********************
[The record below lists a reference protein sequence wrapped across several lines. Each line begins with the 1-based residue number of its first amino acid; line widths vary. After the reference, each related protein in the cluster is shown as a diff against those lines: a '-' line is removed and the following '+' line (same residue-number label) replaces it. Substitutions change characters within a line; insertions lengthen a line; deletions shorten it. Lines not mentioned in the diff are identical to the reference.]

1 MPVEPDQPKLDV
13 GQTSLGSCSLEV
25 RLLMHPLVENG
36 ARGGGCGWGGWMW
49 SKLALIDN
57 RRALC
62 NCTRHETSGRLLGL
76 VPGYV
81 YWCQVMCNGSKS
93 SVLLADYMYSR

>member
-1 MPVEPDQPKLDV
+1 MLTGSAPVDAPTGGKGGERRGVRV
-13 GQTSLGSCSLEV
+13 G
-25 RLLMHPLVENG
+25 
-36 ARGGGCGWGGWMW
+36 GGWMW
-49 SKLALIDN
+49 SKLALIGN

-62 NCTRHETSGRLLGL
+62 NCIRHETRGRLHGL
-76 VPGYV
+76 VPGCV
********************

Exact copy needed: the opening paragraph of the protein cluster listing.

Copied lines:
[The record below lists a reference protein sequence wrapped across several lines. Each line begins with the 1-based residue number of its first amino acid; line widths vary. After the reference, each related protein in the cluster is shown as a diff against those lines: a '-' line is removed and the following '+' line (same residue-number label) replaces it. Substitutions change characters within a line; insertions lengthen a line; deletions shorten it. Lines not mentioned in the diff are identical to the reference.]